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|Paynesville Press - May 26, 2004|
Four local soldiers deploy to Afghanistan
Specialist Jeremy Fuchs
While most people will celebrate the unofficial start of summer on Memorial Day, Lona Kissinger's celebration will be a bit more somber than usual. Instead of going to a parade or a picnic, she will stay home this year and her thoughts will undoubtedly turn to her daughter, Crystal Ring, who was recently deployed to Afghanistan.
Crystal was one of four PAHS graduates who boarded a plane last week for a four-day trip to Afghanistan. They are the largest group of local soldiers deployed together since hostilities in the Middle East began.
Jeremy Fuchs, Leon Fuchs, Jon Kulzer, and Crystal - all Army reservists serving with the 367th Engineering Battalion based in St. Cloud - will spend the next year or more disarming land mines and helping the people of Afghanistan rebuild their country.
The 367th Engineering Battalion is currently operating from a base near Kabul. The troops live in relative luxury with good food, showers (though limited), air-conditioned tents, and access to computers and telephones, according to Jon Kulzer's mother Judy Kulzer. So far, the biggest complaint from the soldiers, all of whom have called home in the past week, has been about the heat and the dust storms.
Specialist Leon Fuchs
All of the soldiers are proud to serve their country in the Middle East, according to their mothers, though all of them have admitted some apprehension about the situation, which is a good thing according to Leon Fuch's mother, Marilyn Fuchs. "It would be foolish not to be scared," she said.
While media attention has been focused on the war in Iraq lately, Afghanistan is still dangerous, according to Fuchs. Besides facing the danger of uprisings in Afghanistan, the soldiers' mission of disarming land mines can also be very dangerous, she said.
Exactly how much danger the soldiers face is unclear. "These men are trained to tell their moms and spouses only what they can handle. You'll drive yourself crazy worrying if you know all the details," said Fuchs.
Leon, who graduated in 2000, has been in the Army Reserves as a welder and a machinist for almost six years, and he's still happy with his decision to join, according to his mother. His father Cletus Fuchs, who served in the military during the Vietnam era, fears most that his son will volunteer for something dangerous.
Sergeant Jon Kulzer
Kathy Blomker, Jeremy's mother, is relieved that her son didn't have to go to Iraq and she's grateful that he is at a secure base in a relatively safe part of Afghanistan. "What scares me the most is what he may see over there," said Blomker, noting that the emotional horrors of war often linger long after physical scars are healed.
Jeremy, a 2002 graduate, joined the reserves to help pay for college, according to Kathy. He joined while he was still in high school and returned from boot camp just after 9/11. Knowing what he knows now, though, Kathy is sure that Jeremy, an Army carpenter, would make the same decisions. He has even talked recently about possibly making a career in the military.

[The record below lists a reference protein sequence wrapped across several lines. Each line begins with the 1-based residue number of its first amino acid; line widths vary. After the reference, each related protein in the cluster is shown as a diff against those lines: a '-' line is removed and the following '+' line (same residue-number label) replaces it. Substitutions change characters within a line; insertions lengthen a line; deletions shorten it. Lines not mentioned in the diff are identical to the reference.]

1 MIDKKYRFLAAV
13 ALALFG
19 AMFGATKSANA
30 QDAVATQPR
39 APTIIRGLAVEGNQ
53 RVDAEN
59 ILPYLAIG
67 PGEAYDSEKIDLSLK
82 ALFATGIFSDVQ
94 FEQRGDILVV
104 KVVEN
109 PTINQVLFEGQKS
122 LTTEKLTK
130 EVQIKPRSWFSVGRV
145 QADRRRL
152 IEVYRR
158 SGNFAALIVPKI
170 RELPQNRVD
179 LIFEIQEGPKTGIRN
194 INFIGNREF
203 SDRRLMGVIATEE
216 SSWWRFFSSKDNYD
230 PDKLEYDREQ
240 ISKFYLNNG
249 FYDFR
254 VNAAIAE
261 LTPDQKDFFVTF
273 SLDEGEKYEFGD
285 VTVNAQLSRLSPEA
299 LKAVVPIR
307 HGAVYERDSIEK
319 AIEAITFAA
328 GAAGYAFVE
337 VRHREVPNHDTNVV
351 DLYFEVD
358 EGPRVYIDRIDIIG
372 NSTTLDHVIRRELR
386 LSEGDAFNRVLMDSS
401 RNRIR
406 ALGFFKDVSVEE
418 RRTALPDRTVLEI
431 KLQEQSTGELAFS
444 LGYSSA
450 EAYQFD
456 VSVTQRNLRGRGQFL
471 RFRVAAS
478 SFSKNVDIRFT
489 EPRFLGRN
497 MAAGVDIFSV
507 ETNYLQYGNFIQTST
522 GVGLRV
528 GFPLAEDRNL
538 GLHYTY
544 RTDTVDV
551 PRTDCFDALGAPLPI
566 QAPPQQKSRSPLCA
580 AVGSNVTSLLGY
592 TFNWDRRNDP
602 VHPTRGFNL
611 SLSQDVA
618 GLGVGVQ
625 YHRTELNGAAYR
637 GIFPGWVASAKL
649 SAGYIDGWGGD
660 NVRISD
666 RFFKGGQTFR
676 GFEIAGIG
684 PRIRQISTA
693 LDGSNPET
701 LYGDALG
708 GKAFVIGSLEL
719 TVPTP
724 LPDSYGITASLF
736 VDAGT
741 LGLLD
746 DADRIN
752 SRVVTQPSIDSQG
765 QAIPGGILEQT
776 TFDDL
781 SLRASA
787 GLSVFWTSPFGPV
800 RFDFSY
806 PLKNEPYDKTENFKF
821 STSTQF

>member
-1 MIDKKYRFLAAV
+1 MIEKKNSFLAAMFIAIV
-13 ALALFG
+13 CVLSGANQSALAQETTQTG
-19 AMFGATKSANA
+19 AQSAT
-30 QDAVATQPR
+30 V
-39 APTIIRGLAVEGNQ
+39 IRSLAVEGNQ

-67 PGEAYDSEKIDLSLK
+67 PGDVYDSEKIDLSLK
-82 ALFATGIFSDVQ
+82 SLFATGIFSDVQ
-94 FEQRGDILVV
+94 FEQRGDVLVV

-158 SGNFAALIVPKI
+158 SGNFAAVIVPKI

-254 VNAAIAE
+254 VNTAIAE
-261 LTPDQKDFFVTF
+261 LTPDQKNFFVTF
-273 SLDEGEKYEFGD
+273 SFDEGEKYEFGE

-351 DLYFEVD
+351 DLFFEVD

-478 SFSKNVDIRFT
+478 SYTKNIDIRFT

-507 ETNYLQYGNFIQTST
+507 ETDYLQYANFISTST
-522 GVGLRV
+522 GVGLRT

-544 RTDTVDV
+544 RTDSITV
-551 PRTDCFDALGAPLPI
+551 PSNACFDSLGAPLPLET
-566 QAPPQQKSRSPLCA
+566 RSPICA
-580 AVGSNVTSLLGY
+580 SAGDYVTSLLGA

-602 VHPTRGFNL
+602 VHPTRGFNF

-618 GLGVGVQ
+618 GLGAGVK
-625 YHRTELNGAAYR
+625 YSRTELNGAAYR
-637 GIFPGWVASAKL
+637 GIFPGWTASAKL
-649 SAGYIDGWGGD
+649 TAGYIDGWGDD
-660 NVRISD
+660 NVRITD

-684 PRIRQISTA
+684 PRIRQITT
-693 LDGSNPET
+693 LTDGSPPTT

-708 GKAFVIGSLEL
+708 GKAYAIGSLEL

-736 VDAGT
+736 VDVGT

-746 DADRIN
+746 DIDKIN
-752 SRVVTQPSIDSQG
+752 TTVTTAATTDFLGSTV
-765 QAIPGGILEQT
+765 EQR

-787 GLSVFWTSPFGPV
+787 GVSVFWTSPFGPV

Crystal, who is also a carpenter, didn't have time to think about much besides the military after she graduated from PAHS in 2003. She went straight from high school to boot camp and training, receiving her orders for deployment just weeks after returning to Roscoe.
"I told her to not even look for a job," said Kissinger. Kissinger thought job hunting would be pointless because the unit had to report to Ft. McCoy in February for pre-deployment training.
After reporting to Ft. McCoy, in Wisconsin, Crystal didn't express any regrets. In fact, when Kissinger saw her daughter at Easter, Crystal was talking about becoming a full-time soldier. Whether she has changed her mind now that she's in the Middle East, Lona doesn't know. Jon, a 2000 graduate, left his civilian job as a carpenter to go to Afghanistan, even though he didn't have to. Because he had recently transferred from another unit, Jon's training wasn't complete and he needed a wavier before being allowed to deploy with the unit as a carpenter.
Specialist Crystal Ring
According Kulzer, her son's attitude is, "Don't send me home before it's over."
While Kulzer and Jon's father are dealing well with their son's deployment, Jon's siblings - especially his younger sister Kim, 14 - are having a harder time with it.
According to Kulzer, area residents have been a great source of comfort to her family. She was especially pleased that nurses from the Paynesville Area Health Care System have adopted the unit and plan to send care packages to the soldiers for the duration of their deployment.
Knowing that the community will be thinking of her son and the other soldiers - on Memorial Day and long after - will make the deployment more bearable for Kulzer.
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